CriticalDance Forum

Training dancers to understand the power of words
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Author:  LMCtech [ Fri Jan 12, 2007 2:43 pm ]
Post subject:  Training dancers to understand the power of words

A rather flippant remark I made in the Simone Clarke thread here has got me thinking about whether or not dancers really understand the power of words since they don't use them as a regular part of their art as an actor does.

I say they don't, but think they could if taught about them.

It seems that in the population of young US ballet dancers that much is lost in their abbreviated educations, namely reading copious amounts of good (and bad) literature and analyzing it ad nauseum. This is a "skill" I was forced to develop in college (and somewhat in high school), but I would not have developed it if I had chosen the path of ballet.

I wonder if acting classes in a dancer's education would help?

Author:  Diane [ Sat Jan 13, 2007 12:59 pm ]
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Interesting point!
In Germany the "ordinary" highschool education comprises a lot of the analytical type of work on a myriad of texts as you mention; but I do not remember doing much of that in my American high-school education.

So, I would imagine it does somewhat depend on where one goes to school, and not only how long.

(at what age do kids who want to dance professionally generally stop school in the US? I think that in GB it was about 16 when I was there.... I am not sure what it is now)

As to whether acting classes would help with this; I don't know.
They _could_, but it would of course depend greatly on how they were conducted and where the emphasis lay.
Do (pre-pro) dancers have acting classes in the US? Is that a "normal" part of their curriculum?


Author:  ksneds [ Sat Jan 13, 2007 2:45 pm ]
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I think the age when dance students in the US stop their education varies. In the US, one can leave school at 16, but I think most ballet students at least attempt to get a high school education. Some schools like SAB require that students remain in school and many SAB students who don't go on to professional careers attend top colleges. However, I don't know if the schooling requirement persists once they become apprentices and certainly not all the home-study programs the students follow are particularly rigorous.

In contrast, whilst students at the Royal Danish Ballet school are only required to stay in school through year 9 or 10 (it depends on when they turn 16), they get a more rounded education that most US dance students. They have their own school in theatre, which at least in recent years has a good reputation and very small class sizes. Thus, though students may miss class for rehearsals, they get very hands on teaching and help in keeping up with their studies. Also, they attend the opera, orchestra, theatre and ballet rehearsals as part of their schooling, so a wide variety of the arts are integrated into the curriculum.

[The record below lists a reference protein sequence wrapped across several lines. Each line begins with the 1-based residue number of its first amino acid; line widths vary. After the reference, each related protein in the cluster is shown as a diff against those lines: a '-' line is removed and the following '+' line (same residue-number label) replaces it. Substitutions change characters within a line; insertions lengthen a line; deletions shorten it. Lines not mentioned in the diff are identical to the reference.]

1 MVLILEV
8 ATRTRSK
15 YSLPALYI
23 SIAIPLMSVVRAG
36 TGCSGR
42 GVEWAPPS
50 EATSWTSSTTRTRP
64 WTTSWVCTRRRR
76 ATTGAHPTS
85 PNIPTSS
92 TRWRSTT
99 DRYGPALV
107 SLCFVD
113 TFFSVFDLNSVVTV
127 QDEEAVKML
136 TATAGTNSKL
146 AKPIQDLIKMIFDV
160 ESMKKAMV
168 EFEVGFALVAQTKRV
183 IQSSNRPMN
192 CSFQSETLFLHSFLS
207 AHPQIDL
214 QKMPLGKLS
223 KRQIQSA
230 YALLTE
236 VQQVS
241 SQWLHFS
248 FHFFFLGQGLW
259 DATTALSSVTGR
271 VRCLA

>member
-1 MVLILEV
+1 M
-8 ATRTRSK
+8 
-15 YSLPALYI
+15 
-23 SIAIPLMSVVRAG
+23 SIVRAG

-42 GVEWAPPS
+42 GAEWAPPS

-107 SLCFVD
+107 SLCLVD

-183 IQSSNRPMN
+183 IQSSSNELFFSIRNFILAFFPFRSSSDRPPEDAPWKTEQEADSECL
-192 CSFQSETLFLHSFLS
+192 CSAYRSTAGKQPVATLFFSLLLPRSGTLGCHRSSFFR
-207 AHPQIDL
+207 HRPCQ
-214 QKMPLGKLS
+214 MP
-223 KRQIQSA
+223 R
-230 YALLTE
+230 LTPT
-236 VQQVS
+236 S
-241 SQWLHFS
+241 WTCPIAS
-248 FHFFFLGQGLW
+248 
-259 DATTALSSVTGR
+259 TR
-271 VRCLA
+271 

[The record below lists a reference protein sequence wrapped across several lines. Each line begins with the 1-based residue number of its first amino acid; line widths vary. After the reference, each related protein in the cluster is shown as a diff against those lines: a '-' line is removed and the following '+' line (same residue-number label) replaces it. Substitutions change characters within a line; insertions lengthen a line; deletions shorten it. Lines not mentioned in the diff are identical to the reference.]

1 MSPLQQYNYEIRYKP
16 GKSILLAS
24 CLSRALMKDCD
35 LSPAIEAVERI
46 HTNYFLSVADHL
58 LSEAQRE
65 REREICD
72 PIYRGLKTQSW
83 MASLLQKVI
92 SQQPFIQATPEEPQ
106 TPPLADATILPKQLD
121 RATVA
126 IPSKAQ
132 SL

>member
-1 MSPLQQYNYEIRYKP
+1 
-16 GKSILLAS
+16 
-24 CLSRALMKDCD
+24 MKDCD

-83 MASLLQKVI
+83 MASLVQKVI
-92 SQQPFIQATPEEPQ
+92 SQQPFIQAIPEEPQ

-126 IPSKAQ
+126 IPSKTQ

I think students at POB and the Vaganova Academy also receive a well rounded arts education, as do those at the Royal Ballet School. My perception would be that the lack of boarding ballet schools or those with their own academic component in the US is a huge stumbling block. Students have much more time for academics when they don't have to travel between ballet and academic schools, and are in an academic environment that supports and understands the arts.

I wonder such analytic skills could be taught to dancers via short courses or seminars, much like many companies are trying to work with dancers on nutrional and injury issues.

Author:  LMCtech [ Tue Jan 16, 2007 5:13 pm ]
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I agree it would depend on the acting class.

Most ballet schools do not offer acting classes, but I think they should, having seen some of the dismal mugging that goes on during Romeo&Juliets I've seen. If they do get acting, it's not usually text based, it is based on pantomime.

I have found the most well-spoken dancers were also the ones who were well-read. Go figure...

Maybe they should all just be required to read a book a week.

Author:  Frank N. [ Wed Jan 17, 2007 10:37 am ]
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Perhaps another strategy to acquaint dance students with the power of words would be to develop their abilities at dance journalism. One (U.S.) studio I know of asked its dancers to attend and review a different Nutcracker.

This strategy would do little to address the quality of US academic education, and might not prevent the next Simone Clarke from making the next set of media gaffes, but there are other advantages.

If you'll pardon a comparison with American football, I will point out that football players spend time off the field, studying game films, memorizing plays, etc. (I suspect other sports are the same.) I worry that my dancing daughters' dance education seems to stop as soon as the shoes come off.